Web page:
|August 27, 2010|
Previously published on August 17, 2010
A recent discovery order in the case of EEOC v. Simply Storage Management in the U.S. District Court for the Southern District of Indiana discussed how much information from social network sites is discoverable to an employer defending a sexual harassment claim.
Two females claimed that they were subjected to sexual harassment during their employment with Simply Storage. The Equal Employment Opportunity Commission filed a complaint on their behalf.
Simply Storage’s request for production of documents included requests for “all photographs or videos posted by claimants or anyone on [their] behalf on Facebook or MySpace [from the beginning of their employment to the present],” and requested all “updates, messages, wall comments, causes joined ... activity streams ... and applications for the same time period.”
Simply Storage asserted the requests were proper because the EEOC had placed the “emotional health” of the women at issue by claiming that the women had sought “medical treatment” for anxiety stemming from the alleged sexual harassment and become “depressed and suffered from post traumatic stress disorder.” The EEOC argued that “production should be limited to content that directly addresses or comments on matters alleged in the complaint.”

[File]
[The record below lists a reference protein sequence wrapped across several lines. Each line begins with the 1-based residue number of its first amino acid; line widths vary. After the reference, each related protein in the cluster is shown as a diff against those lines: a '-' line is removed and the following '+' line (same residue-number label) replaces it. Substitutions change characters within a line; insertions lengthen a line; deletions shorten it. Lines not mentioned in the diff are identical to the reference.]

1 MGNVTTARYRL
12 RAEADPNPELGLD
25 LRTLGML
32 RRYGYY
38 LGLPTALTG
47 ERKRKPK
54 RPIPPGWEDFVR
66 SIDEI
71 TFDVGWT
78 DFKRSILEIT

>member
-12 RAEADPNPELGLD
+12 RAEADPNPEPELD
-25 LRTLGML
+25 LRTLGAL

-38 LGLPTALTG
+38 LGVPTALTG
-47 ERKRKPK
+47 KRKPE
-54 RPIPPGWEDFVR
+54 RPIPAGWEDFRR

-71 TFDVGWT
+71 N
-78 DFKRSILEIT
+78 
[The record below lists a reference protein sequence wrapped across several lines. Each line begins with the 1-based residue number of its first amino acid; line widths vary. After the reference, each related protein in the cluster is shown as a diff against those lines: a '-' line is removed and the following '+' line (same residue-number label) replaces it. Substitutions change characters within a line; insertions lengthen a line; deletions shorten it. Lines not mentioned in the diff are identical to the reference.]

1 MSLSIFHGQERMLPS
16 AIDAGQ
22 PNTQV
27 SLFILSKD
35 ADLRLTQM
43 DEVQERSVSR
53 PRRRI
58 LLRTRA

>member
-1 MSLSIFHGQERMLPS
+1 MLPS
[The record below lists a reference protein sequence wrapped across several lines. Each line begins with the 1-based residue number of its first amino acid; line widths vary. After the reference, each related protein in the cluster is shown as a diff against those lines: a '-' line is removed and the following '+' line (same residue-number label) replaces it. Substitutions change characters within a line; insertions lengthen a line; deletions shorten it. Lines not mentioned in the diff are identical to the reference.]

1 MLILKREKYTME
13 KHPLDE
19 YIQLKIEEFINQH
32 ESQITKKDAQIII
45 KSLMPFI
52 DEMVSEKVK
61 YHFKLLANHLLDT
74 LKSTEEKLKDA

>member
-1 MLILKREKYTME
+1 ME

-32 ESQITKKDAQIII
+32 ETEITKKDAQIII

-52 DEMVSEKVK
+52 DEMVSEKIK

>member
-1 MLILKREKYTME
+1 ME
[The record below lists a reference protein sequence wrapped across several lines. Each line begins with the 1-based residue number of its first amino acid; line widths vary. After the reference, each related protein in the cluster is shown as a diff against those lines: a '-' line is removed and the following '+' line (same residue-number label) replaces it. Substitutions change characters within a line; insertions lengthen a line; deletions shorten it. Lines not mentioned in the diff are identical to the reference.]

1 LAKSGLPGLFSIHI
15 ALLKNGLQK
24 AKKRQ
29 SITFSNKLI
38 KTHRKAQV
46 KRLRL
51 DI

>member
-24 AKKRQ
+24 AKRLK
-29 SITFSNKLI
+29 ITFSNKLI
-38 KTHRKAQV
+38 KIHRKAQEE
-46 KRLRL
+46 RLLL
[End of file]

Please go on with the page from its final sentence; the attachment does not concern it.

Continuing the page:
Decision and Limitations
The court found the fact that the claimants may have “locked” their information or profiles from public access did not serve as a legitimate basis for shielding the communications from discovery. The court focused on the severe emotional distress allegation, holding “it is reasonable to expect severe emotional or mental injury to manifest itself in some [social network] content, [including when the distress occurred and the degree of distress].”
The court determined that Simply Storage was entitled to discover any “profiles, postings or messages ... that reveal, ... any emotion, feeling or mental state, as well as communications that reveal, ... events that could reasonably be expected to produce a significant emotion, feeling or mental state,” and any pictures that they had posted on their sites, as the “claimants’ appearance may reveal [their] emotional or mental status.”
Typically in a harassment claim, a claimant will allege emotional distress damages. Employers should seek social network site postings in discovery for evidence of such.
Social network site discovery might also be appropriate in the harassment context on the issues of whether the allegedly offensive behavior was “welcome” or whether the plaintiff was subjectively offended. The sexual nature of a plaintiff’s postings would seem to be relevant if he or she claims to have been offended by such comments in the workplace. This particular issue is neither raised nor discussed in the Simply Storage case, but the issue is sure to be raised as the boundaries of social network discovery are further explored by the courts.